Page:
constitute

  • 1 constitute — con·sti·tute / kän stə ˌtüt, ˌtyüt/ vt 1: to appoint to an office or function those who are constituted heirs or named legatees Louisiana Civil Code legal authority constitute s all magistrates 2 …

    Law dictionary

  • 2 Constitute — Con sti*tute (k[o^]n st[ict]*t[=u]t), v. t. [imp. & p. p. {Constituted}; p. pr. & vb. n. {Constituting}.] [L. constitutus, p. p. of constiture to constitute; con + statuere to place, set, fr. status station, fr. stare to stand. See {Stand}.] 1.… …

    The Collaborative International Dictionary of English

  • 3 constitute — UK US /ˈkɒnstɪtjuːt/ verb [T] ► to be the parts that form something: »Economy travellers constitute about 80% of the airline s business. ► to be something, or to be considered as something: »Giving feedback on individual salespersons always… …

    Financial and business terms

  • 4 constitute — mid 15c., verb use of adjective constitute, made up, formed (late 14c.), from L. constitutus arranged, settled, pp. adj. from constituere to cause to stand, set up, fix, place, establish, set in order; form something new; resolve, of persons, to… …

    Etymology dictionary

  • 5 constitute — [v1] comprise, form aggregate, complement, complete, compose, compound, construct, cook up*, create, develop, dream up*, embody, enact, establish, fill out, fix, flesh out*, found, frame, fudge together*, incorporate, integrate, make, make up,… …

    New thesaurus

  • 6 constitute — [kän′stə to͞ot΄, kän′stətyo͞ot΄] vt. constituted, constituting [ME constituten < L constitutus, pp. of constituere, to set up, establish < com , together + statuere, to set: see STATUE] 1. to set up (a law, government, institution, etc.);… …

    English World dictionary

  • 7 Constitute — Con sti*tute (k[o^]n st[ict]*t[=u]t), n. An established law. [Obs.] T. Preston. [1913 Webster] …

    The Collaborative International Dictionary of English

  • 8 constitute — ► VERB 1) be (a part) of a whole. 2) be or be equivalent to. 3) (usu. be constituted) establish by law. ORIGIN Latin constituere establish, appoint , from statuere set up …

    English terms dictionary

  • 9 constitute */*/ — UK [ˈkɒnstɪˌtjuːt] / US [ˈkɑnstɪˌtut] verb Word forms constitute : present tense I/you/we/they constitute he/she/it constitutes present participle constituting past tense constituted past participle constituted formal 1) [linking verb] if several …

    English dictionary

  • 10 constitute — transitive verb ( tuted; tuting) Etymology: Middle English, from Latin constitutus, past participle of constituere to set up, constitute, from com + statuere to set more at statute Date: 15th century 1. to appoint to an office, function, or… …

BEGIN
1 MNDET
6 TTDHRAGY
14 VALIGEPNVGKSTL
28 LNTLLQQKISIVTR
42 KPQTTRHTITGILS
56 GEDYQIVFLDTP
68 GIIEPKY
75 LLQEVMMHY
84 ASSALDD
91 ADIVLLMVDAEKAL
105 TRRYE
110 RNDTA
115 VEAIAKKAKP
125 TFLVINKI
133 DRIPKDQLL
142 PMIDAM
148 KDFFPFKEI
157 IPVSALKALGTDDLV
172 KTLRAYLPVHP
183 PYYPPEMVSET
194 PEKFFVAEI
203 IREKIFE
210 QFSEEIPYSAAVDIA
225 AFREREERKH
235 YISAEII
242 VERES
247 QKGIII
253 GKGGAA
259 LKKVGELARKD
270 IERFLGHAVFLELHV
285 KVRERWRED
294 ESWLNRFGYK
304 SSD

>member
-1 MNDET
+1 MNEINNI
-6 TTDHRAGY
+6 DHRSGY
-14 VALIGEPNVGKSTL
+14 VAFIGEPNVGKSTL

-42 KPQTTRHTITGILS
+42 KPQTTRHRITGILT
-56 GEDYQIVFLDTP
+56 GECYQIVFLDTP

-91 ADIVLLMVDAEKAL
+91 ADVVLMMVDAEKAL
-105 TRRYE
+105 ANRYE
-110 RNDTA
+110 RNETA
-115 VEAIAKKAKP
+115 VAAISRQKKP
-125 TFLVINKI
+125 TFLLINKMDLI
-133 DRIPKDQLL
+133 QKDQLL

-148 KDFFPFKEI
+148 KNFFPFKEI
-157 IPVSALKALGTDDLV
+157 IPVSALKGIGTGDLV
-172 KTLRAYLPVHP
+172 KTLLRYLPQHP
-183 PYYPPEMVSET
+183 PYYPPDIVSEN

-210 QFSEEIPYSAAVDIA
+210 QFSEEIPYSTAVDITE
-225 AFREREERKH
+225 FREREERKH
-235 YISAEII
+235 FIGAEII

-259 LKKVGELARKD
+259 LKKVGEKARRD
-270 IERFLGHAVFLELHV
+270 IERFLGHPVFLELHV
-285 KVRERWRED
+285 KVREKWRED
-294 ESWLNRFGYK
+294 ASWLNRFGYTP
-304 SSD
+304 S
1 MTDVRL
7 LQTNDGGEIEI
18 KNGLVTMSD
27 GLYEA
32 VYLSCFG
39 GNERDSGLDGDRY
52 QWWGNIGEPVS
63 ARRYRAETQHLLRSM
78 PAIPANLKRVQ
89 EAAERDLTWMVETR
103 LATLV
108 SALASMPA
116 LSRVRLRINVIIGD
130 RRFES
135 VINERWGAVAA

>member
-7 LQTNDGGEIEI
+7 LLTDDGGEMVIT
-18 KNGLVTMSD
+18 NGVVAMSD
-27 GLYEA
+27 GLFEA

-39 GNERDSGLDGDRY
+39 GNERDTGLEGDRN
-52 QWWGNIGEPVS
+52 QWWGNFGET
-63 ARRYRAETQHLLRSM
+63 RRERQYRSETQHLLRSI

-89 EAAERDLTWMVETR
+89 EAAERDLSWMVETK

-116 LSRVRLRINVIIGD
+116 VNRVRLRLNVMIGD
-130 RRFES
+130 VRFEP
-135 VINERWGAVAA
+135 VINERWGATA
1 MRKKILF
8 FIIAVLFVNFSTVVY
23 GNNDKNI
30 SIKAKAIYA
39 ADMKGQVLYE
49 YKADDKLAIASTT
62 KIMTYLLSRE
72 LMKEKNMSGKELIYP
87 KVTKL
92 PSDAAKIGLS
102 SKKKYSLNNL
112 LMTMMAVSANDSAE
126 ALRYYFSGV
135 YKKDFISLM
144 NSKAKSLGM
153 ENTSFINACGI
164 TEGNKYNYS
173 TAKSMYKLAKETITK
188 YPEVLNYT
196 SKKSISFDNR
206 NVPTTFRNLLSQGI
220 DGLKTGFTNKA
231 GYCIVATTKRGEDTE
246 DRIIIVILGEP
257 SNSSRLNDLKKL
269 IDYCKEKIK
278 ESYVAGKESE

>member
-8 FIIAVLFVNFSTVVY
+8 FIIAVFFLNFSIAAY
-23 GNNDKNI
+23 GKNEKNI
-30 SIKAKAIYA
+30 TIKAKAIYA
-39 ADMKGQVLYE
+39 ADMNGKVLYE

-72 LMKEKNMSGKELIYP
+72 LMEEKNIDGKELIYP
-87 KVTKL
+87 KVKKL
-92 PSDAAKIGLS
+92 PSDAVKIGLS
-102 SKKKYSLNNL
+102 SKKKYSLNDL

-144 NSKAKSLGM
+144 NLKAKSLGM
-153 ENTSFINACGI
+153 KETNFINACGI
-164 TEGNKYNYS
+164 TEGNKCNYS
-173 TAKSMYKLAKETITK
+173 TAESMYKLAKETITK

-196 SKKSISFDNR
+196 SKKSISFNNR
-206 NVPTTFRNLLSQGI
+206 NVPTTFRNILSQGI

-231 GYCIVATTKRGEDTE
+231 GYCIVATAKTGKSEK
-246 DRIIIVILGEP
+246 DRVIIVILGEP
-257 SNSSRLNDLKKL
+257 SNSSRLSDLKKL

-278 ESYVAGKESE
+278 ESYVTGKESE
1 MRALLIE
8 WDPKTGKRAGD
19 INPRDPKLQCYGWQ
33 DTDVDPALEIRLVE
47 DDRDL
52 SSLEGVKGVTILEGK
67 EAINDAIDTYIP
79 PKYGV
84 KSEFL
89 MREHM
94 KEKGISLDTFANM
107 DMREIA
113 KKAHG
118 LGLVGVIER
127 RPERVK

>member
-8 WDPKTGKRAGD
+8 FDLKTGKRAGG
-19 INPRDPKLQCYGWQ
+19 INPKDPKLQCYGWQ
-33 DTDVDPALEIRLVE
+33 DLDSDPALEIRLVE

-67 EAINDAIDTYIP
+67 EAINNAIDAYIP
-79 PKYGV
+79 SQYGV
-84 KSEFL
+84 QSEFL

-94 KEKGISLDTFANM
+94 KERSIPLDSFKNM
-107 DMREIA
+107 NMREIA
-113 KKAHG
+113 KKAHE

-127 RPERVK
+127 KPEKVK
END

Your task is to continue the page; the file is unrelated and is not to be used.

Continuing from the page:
New Collegiate Dictionary

  • 11 constitute — 01. In an election 51% of the vote [constitutes] a majority. 02. It is sometimes difficult to decide what [constitutes] abuse when discussing the discipline of children. 03. The native American population [constitutes] a small but important part… …

    Grammatical examples in English

  • 12 constitute — con|sti|tute [ kanstı,tut ] verb FORMAL ** 1. ) linking verb if something constitutes something else, it is considered to be that thing: This letter does not constitute an offer of employment. The invasion constitutes a clear violation of our… …

    Usage of the words and phrases in modern English

  • 13 constitute — [[t]kɒ̱nstɪtjuːt, AM tuːt[/t]] constitutes, constituting, constituted 1) V LINK: no cont If something constitutes a particular thing, it can be regarded as being that thing. [V n] Testing patients without their consent would constitute a… …

    English dictionary

  • 14 constitute — con|sti|tute W3 [ˈkɔnstıtju:t US ˈka:nstıtu:t] v [Date: 1400 1500; : Latin; Origin: , past participle of constituere to set up, constitute , from com ( COM ) + statuere to set up ] 1.) [linking verb, not in progressive] to be considered to be… …

    Dictionary of contemporary English

  • 15 constitute — verb 1 (linking verb, not in progressive) if several parts constitute something, they form it together; make up (make1): the 50 states that constitute the USA see also: comprise 2 (linking verb not in progressive) to be considered to be something …

    Longman dictionary of contemporary English

  • 16 constitute — constituter, constitutor, n. /kon sti tooht , tyooht /, v.t., constituted, constituting. 1. to compose; form: mortar constituted of lime and sand. 2. to appoint to an office or function; make or create: He was constituted treasurer. 3. to… …

    Universalium

  • 17 constitute — verb a) To cause to stand; to establish; to enact. Laws appointed and constituted by lawful authority. . b) To make up; to compose; to form …

    Wiktionary

  • 18 constitute — verb Constitute is used with these nouns as the object: ↑achievement, ↑breach, ↑category, ↑challenge, ↑class, ↑discrimination, ↑element, ↑emergency, ↑endorsement, ↑failure, ↑group, ↑ …

    Collocations dictionary

  • 19 constitute — [ˈkɒnstɪˌtjuːt] linking verb formal 1) to be one of the parts of something 2) to be a particular thing This letter does not constitute an offer of employment.[/ex] …

    Dictionary for writing and speaking English

  • 20 constitute — con•sti•tute [[t]ˈkɒn stɪˌtut, ˌtyut[/t]] v. t. tut•ed, tut•ing 1) to compose; form: mortar constituted of lime and sand[/ex] 2) to appoint to an office or function: He was constituted treasurer[/ex] 3) to establish, as a law 4) to give legal… …

    From formal English to slang